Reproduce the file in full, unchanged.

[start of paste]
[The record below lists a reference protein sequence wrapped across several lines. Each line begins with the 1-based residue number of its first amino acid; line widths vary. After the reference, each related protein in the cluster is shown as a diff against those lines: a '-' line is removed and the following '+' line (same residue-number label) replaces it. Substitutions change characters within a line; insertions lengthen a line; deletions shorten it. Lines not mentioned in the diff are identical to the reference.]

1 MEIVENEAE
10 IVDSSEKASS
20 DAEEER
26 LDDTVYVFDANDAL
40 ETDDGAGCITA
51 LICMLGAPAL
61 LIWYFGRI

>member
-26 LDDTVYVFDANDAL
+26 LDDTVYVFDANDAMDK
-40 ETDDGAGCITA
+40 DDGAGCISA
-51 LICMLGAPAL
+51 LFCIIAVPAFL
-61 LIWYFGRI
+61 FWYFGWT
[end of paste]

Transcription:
[The record below lists a reference protein sequence wrapped across several lines. Each line begins with the 1-based residue number of its first amino acid; line widths vary. After the reference, each related protein in the cluster is shown as a diff against those lines: a '-' line is removed and the following '+' line (same residue-number label) replaces it. Substitutions change characters within a line; insertions lengthen a line; deletions shorten it. Lines not mentioned in the diff are identical to the reference.]

1 MEIVENEAE
10 IVDSSEKASS
20 DAEEER
26 LDDTVYVFDANDAL
40 ETDDGAGCITA
51 LICMLGAPAL
61 LIWYFGRI

>member
-26 LDDTVYVFDANDAL
+26 LDDTVYVFDANDAMDK
-40 ETDDGAGCITA
+40 DDGAGCISA
-51 LICMLGAPAL
+51 LFCIIAVPAFL
-61 LIWYFGRI
+61 FWYFGWT